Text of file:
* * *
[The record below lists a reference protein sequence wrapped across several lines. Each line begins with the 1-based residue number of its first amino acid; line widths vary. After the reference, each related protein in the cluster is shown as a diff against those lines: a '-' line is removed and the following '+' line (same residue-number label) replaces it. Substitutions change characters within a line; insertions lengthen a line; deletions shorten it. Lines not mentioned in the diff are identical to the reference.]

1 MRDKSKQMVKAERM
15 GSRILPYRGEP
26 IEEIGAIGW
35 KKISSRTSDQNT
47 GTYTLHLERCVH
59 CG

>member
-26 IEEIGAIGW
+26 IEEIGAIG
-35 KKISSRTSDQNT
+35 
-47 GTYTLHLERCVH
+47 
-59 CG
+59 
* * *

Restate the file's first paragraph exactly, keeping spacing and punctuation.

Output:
[The record below lists a reference protein sequence wrapped across several lines. Each line begins with the 1-based residue number of its first amino acid; line widths vary. After the reference, each related protein in the cluster is shown as a diff against those lines: a '-' line is removed and the following '+' line (same residue-number label) replaces it. Substitutions change characters within a line; insertions lengthen a line; deletions shorten it. Lines not mentioned in the diff are identical to the reference.]